In some of the Icelandic sagas in which he appears, Bjarni Brodd-Helgason is a generally peaceful man, even though he got the nickname Víga-Bjarni (Killer-Barney) when he had to kill some of his relatives at Bodvarsdalr. In Vápnfirðinga Saga he is reluctant to take revenge; he is eager to reconcile in Voðu-Brands þáttr; and he’s clever and honorable in Þorsteins þattr stangarhoggs. So the nickname is somewhat at odds with the character, especially in these sagas that come from the East, where Bjarni was from. The disjunction between name and personality seems to be the point, especially in Thorstein the Staff-struck.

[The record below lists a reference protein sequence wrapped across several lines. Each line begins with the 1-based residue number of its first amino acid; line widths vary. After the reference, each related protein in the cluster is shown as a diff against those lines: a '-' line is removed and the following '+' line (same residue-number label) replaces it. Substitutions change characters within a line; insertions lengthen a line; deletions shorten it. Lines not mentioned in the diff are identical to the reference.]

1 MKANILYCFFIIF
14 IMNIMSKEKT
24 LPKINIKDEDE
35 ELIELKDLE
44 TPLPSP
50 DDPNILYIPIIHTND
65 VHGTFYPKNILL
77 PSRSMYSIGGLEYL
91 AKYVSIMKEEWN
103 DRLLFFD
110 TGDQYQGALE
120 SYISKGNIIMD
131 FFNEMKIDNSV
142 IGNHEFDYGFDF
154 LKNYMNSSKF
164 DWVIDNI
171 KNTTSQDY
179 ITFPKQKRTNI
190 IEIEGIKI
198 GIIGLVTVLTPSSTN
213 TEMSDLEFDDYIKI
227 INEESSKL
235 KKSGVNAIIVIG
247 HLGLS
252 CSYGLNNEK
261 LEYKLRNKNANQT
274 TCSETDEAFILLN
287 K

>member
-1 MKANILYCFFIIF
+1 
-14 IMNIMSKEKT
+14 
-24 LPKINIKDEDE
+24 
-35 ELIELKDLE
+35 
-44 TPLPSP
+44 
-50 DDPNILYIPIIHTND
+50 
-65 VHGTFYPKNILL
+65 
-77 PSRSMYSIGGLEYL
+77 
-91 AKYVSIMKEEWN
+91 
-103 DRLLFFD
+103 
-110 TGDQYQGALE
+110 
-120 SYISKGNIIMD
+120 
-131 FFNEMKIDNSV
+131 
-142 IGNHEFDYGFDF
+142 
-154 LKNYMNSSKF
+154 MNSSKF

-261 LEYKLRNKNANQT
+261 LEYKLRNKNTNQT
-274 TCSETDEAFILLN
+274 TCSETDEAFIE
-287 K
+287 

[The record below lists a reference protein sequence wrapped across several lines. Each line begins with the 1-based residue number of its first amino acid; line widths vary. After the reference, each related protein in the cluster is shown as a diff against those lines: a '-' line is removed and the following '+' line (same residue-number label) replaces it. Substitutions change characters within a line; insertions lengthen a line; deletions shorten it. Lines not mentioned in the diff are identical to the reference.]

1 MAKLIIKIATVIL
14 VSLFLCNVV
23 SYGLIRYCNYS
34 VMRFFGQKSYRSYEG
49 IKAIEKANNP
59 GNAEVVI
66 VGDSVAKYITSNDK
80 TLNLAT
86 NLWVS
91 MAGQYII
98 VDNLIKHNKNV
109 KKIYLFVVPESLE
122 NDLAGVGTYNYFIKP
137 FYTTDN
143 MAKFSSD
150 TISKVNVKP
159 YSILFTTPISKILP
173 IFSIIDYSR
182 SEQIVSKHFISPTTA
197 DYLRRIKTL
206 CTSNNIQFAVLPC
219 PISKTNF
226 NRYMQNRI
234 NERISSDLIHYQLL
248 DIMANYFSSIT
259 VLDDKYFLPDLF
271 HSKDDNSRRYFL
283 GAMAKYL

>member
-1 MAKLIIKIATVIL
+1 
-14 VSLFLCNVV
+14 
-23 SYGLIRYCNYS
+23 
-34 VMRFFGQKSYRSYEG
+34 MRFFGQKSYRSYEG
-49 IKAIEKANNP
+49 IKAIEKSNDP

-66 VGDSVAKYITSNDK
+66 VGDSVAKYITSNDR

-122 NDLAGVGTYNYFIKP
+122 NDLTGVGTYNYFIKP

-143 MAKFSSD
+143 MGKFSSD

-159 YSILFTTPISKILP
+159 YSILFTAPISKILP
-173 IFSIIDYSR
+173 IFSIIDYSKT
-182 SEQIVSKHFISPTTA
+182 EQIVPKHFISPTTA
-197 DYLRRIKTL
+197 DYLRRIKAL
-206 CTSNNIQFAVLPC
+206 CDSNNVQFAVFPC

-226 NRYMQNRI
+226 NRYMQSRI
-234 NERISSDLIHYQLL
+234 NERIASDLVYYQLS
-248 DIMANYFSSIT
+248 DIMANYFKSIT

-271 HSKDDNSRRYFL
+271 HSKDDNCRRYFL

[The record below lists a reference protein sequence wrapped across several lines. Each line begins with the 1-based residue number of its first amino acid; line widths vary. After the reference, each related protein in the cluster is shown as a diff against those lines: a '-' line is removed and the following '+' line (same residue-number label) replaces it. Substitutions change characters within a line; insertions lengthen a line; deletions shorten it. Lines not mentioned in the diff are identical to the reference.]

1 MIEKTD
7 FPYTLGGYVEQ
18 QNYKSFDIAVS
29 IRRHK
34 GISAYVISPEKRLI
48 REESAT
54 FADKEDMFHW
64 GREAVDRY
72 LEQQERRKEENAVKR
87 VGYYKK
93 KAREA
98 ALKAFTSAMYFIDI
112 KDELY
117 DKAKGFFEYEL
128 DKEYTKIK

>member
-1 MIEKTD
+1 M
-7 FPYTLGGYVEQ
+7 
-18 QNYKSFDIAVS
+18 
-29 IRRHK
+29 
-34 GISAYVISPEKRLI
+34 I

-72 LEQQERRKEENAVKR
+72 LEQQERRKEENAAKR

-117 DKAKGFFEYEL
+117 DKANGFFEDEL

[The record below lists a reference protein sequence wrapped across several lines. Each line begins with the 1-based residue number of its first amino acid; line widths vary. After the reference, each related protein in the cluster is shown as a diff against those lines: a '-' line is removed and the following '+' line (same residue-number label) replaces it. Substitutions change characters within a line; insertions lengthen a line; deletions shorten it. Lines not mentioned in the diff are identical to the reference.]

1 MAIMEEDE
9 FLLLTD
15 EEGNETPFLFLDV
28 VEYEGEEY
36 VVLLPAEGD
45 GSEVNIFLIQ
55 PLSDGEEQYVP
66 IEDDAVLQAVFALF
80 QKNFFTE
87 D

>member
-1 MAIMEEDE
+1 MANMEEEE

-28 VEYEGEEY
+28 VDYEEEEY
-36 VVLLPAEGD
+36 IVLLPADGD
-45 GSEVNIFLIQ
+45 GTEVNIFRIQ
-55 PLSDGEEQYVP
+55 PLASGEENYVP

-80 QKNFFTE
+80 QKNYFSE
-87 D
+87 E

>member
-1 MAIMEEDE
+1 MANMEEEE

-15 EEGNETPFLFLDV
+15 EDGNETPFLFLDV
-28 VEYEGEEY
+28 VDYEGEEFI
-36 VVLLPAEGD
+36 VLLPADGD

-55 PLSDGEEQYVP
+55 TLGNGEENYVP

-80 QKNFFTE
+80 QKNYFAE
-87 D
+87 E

Víga-Bjarni’s name, however, appears to have overpowered his character in later sagas from the West, where people either had not known Bjarni Brodd-Helgason, or the transmitted knowledge of his personality was forgotten. In this material, Killer-Barney is now a blood-loving, death-dealing maniac.
I hate you,
you hate me,
I had to slaughter members of my family....
We can call this phenomenon, in which a traditional referent, like Víga-Bjarni's name, loses the link with its original extra-textual and contextual meaning and instead develops as part of a new, intra-textual tradition, The Killer-Barney Effect.